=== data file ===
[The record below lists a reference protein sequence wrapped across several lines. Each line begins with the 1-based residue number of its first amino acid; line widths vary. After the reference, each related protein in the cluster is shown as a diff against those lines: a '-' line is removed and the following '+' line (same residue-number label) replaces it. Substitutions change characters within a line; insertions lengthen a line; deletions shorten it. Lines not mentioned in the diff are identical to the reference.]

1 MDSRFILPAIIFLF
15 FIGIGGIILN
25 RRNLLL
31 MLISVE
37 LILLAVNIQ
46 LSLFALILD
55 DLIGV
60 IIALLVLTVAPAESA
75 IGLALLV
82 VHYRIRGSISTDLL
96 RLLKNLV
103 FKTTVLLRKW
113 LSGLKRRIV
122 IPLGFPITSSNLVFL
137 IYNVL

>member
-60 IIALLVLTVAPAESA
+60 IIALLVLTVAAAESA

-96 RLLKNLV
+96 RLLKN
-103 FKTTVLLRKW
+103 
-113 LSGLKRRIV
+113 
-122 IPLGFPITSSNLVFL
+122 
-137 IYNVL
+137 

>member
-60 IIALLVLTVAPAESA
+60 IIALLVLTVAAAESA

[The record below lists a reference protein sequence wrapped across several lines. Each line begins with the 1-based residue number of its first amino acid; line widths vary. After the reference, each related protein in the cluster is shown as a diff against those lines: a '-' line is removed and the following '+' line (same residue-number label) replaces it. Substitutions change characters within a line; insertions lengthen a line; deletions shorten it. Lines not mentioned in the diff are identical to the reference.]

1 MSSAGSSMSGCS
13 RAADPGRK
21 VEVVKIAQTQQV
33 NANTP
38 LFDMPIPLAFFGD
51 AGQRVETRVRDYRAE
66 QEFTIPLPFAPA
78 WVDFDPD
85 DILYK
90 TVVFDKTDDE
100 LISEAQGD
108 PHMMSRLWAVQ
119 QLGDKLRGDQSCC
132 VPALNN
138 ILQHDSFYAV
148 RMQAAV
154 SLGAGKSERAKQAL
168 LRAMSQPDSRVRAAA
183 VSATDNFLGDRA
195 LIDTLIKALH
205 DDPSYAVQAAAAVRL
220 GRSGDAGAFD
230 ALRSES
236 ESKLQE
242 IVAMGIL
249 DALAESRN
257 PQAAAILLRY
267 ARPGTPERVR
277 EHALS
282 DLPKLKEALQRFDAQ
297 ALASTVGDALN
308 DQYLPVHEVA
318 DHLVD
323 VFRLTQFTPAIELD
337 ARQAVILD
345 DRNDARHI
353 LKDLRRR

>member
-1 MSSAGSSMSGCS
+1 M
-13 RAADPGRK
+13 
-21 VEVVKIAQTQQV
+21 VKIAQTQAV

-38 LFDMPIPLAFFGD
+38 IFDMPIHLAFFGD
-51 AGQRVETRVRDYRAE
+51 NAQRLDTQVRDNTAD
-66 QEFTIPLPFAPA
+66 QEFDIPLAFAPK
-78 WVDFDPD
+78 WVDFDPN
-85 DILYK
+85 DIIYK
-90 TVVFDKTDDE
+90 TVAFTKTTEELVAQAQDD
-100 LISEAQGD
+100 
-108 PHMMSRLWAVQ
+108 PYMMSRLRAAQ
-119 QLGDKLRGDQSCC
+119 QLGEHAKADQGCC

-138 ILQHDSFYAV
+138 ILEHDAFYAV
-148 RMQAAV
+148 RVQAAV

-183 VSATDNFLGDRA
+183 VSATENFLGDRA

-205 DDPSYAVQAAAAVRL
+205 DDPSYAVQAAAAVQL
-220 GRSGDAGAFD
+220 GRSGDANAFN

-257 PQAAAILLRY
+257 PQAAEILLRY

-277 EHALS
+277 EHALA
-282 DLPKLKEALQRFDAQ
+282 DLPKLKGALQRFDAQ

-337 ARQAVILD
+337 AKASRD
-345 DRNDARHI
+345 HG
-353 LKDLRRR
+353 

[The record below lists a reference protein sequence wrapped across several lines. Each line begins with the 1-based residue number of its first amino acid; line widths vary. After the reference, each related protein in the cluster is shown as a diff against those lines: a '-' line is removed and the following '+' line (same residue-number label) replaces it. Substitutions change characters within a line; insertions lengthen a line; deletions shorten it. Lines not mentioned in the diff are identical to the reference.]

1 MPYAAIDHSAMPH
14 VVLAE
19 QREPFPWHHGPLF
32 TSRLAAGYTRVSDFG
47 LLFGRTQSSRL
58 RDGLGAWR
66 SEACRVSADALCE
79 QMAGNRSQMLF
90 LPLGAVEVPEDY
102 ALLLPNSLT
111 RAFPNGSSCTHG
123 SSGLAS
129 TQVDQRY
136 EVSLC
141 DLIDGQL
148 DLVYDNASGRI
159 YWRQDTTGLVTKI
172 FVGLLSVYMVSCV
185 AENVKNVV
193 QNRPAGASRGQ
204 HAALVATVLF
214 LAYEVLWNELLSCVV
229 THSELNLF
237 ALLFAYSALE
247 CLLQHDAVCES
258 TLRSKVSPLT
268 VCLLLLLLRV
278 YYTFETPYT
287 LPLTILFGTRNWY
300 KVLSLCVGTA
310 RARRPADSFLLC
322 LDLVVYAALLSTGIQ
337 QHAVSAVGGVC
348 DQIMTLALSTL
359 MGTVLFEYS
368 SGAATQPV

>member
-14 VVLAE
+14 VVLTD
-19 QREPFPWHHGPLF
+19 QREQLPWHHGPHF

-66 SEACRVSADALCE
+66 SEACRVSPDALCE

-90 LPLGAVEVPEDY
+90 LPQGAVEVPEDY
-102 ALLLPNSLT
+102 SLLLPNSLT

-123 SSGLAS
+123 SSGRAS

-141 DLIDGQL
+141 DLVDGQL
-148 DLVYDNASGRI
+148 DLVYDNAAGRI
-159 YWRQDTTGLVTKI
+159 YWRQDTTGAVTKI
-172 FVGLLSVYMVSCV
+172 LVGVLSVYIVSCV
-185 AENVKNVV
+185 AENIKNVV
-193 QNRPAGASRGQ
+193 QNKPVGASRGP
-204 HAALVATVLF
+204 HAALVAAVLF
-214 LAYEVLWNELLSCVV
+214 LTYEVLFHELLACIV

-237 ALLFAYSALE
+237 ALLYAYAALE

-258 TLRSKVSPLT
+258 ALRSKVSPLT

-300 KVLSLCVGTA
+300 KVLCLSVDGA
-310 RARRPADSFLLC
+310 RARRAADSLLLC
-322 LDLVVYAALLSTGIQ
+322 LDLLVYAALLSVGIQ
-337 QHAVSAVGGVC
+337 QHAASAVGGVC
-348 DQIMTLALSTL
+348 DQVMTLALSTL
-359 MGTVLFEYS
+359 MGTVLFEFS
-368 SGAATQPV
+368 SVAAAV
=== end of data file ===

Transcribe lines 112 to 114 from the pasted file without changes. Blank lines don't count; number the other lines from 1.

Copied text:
-337 ARQAVILD
+337 AKASRD
-345 DRNDARHI